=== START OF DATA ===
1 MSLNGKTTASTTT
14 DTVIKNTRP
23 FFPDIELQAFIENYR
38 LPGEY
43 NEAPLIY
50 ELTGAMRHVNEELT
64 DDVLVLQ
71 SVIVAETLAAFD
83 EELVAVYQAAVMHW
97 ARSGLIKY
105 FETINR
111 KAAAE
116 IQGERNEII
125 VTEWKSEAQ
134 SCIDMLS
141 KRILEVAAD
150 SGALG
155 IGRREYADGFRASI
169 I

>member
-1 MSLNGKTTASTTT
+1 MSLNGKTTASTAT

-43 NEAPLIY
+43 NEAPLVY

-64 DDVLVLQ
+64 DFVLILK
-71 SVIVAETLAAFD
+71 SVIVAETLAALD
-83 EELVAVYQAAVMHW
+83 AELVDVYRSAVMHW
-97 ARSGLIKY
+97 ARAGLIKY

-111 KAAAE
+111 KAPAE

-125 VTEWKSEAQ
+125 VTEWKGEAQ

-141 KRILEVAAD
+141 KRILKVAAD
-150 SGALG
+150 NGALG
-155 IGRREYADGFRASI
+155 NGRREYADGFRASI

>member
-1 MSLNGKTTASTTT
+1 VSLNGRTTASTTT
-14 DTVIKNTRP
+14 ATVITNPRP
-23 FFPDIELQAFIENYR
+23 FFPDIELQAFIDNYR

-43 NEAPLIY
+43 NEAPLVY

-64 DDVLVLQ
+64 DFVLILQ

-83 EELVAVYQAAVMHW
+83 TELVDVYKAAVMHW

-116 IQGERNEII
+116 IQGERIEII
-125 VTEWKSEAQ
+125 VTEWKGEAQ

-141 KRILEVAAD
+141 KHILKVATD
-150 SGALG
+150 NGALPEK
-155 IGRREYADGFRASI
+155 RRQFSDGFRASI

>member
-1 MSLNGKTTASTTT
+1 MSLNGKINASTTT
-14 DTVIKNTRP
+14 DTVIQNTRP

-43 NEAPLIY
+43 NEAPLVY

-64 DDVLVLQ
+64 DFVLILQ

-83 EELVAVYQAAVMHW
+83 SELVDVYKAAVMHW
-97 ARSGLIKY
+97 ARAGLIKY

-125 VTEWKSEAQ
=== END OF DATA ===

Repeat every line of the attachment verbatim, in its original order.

1 MSLNGKTTASTTT
14 DTVIKNTRP
23 FFPDIELQAFIENYR
38 LPGEY
43 NEAPLIY
50 ELTGAMRHVNEELT
64 DDVLVLQ
71 SVIVAETLAAFD
83 EELVAVYQAAVMHW
97 ARSGLIKY
105 FETINR
111 KAAAE
116 IQGERNEII
125 VTEWKSEAQ
134 SCIDMLS
141 KRILEVAAD
150 SGALG
155 IGRREYADGFRASI
169 I

>member
-1 MSLNGKTTASTTT
+1 MSLNGKTTASTAT

-43 NEAPLIY
+43 NEAPLVY

-64 DDVLVLQ
+64 DFVLILK
-71 SVIVAETLAAFD
+71 SVIVAETLAALD
-83 EELVAVYQAAVMHW
+83 AELVDVYRSAVMHW
-97 ARSGLIKY
+97 ARAGLIKY

-111 KAAAE
+111 KAPAE

-125 VTEWKSEAQ
+125 VTEWKGEAQ

-141 KRILEVAAD
+141 KRILKVAAD
-150 SGALG
+150 NGALG
-155 IGRREYADGFRASI
+155 NGRREYADGFRASI

>member
-1 MSLNGKTTASTTT
+1 VSLNGRTTASTTT
-14 DTVIKNTRP
+14 ATVITNPRP
-23 FFPDIELQAFIENYR
+23 FFPDIELQAFIDNYR

-43 NEAPLIY
+43 NEAPLVY

-64 DDVLVLQ
+64 DFVLILQ

-83 EELVAVYQAAVMHW
+83 TELVDVYKAAVMHW

-116 IQGERNEII
+116 IQGERIEII
-125 VTEWKSEAQ
+125 VTEWKGEAQ

-141 KRILEVAAD
+141 KHILKVATD
-150 SGALG
+150 NGALPEK
-155 IGRREYADGFRASI
+155 RRQFSDGFRASI

>member
-1 MSLNGKTTASTTT
+1 MSLNGKINASTTT
-14 DTVIKNTRP
+14 DTVIQNTRP

-43 NEAPLIY
+43 NEAPLVY

-64 DDVLVLQ
+64 DFVLILQ

-83 EELVAVYQAAVMHW
+83 SELVDVYKAAVMHW
-97 ARSGLIKY
+97 ARAGLIKY

-125 VTEWKSEAQ